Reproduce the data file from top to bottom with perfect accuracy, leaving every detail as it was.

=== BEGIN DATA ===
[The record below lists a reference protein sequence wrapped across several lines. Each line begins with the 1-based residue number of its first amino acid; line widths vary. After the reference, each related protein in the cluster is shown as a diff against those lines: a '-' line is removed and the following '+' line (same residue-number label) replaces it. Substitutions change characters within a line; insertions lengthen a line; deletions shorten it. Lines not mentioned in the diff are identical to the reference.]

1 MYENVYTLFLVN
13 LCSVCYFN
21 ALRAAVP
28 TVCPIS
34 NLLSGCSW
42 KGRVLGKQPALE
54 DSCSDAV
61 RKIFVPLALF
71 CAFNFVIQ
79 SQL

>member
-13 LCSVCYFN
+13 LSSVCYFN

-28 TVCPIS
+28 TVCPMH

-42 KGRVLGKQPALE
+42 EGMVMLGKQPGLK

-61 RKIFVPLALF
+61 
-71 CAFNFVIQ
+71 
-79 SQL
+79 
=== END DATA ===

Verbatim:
[The record below lists a reference protein sequence wrapped across several lines. Each line begins with the 1-based residue number of its first amino acid; line widths vary. After the reference, each related protein in the cluster is shown as a diff against those lines: a '-' line is removed and the following '+' line (same residue-number label) replaces it. Substitutions change characters within a line; insertions lengthen a line; deletions shorten it. Lines not mentioned in the diff are identical to the reference.]

1 MYENVYTLFLVN
13 LCSVCYFN
21 ALRAAVP
28 TVCPIS
34 NLLSGCSW
42 KGRVLGKQPALE
54 DSCSDAV
61 RKIFVPLALF
71 CAFNFVIQ
79 SQL

>member
-13 LCSVCYFN
+13 LSSVCYFN

-28 TVCPIS
+28 TVCPMH

-42 KGRVLGKQPALE
+42 EGMVMLGKQPGLK

-61 RKIFVPLALF
+61 
-71 CAFNFVIQ
+71 
-79 SQL
+79 